How do we maintain that peace in a community of faith? How do we live out our God-given gifts in a community of faith when we feel wronged or have wronged others? The rocks you have selected are like the burdens, the distractions in our life in the community of faith, which we carry with us. The stones can also be something that you are seeking, praying about, wanting answers, wanting direction about a job or a relationship or what God wants of you. Remember the importance of others praying for Esther as she discerned God’s plan. The same is true for us. The burdens, the obstacles, the distractions can be a number of things like inadequacy, impatience, pride, unforgiveness, bitterness, hatred, gossip, envy, jealousy….the list is endless. Feel the weight of the stone in your hand…is it equal to the burden on your heart? Does your indecision weigh heavily on your heart, occupy too much of your mind?
In living in relationship with others, there are times that you have offended somebody and you know it, but we don’t know what to do about it.
People do the same thing with God, when we think we’ve offended beyond repair. We stop praying when we know we’ve done something wrong. We no longer feel worthy to approach the goodness of God. It is not about our goodness, but about God’s grace.
God has a plan for all of our lives and we must be open to finding out what that plan entails. That’s when we remember the prayers of Esther and her friends. It is for this reason that Christ is among us: because we continually make a mess of things, whether through mistake or negligence or being strong-willed or just plain stubborn, and we need help. God does not demand our perfection as a condition to be in relationship with us. God engages us first, and perfects us in time. We are all works in progress.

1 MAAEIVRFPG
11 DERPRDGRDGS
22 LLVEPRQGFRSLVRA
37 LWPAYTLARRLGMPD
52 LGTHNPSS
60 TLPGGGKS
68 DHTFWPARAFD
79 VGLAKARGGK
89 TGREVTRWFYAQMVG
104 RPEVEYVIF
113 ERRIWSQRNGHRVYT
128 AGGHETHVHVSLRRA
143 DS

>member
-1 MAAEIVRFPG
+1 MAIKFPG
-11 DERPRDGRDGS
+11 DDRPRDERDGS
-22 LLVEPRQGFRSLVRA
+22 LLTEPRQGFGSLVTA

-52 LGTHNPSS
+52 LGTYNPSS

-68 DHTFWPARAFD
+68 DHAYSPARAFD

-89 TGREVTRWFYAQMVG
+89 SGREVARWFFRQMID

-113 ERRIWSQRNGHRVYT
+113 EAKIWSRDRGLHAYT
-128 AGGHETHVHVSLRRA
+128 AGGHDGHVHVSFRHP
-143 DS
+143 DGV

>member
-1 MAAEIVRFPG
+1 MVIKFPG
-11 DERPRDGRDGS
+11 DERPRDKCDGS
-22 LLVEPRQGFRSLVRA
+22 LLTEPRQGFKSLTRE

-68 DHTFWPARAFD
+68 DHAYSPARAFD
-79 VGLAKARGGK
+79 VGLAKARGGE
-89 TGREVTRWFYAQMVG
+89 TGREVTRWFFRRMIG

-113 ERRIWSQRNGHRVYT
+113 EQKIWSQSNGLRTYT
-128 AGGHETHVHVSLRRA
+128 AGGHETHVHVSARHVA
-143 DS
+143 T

What is stopping us from calling out to God? It is painful to remember that he already knows it all. What we did, and also why we did it. Or what we failed to do. However foolish, it is not beyond the power of God to forgive and heal. But you can’t regain the relationship with God or with anyone else, if we won’t talk, if we won’t open up, if we turn a deaf ear, if we harden our hearts.
Continue to cradle the stone in your hand. It is a solid presence, just like what is troubling you. What does it represent in your life? Jesus said if your foot causes you to stumble, cut it off. What is the obstacle, the distraction, the burden that is weighing you down, that is preventing you from being all that you can be at Grace? God’s desire for all of us is healing and wholeness. Here is your opportunity to lay down that troubling questions that doesn’t yet have an answer. As I move around to bring communion to you, the Lay Eucharist Ministers will collect them and place them on the altar. After all of us have had communion, we will prayerfully lay all of our burdens on God’s altar, and say a prayer for God to receive our stones and all that they represent to us. Let the releasing of our obstacles, the unanswered questions, the doubt, the uncertainty, that cause us to stumble make us better…not bitter. Releasing your burdens can be a fresh start, a discovering, and uncovering of God’s hand in our lives and our hearts. God’s desire for all of us is that we use our God-given gifts in the community of faith and for the glory of God. When we come before God with willing hands and open hearts, God honors our efforts. Amen.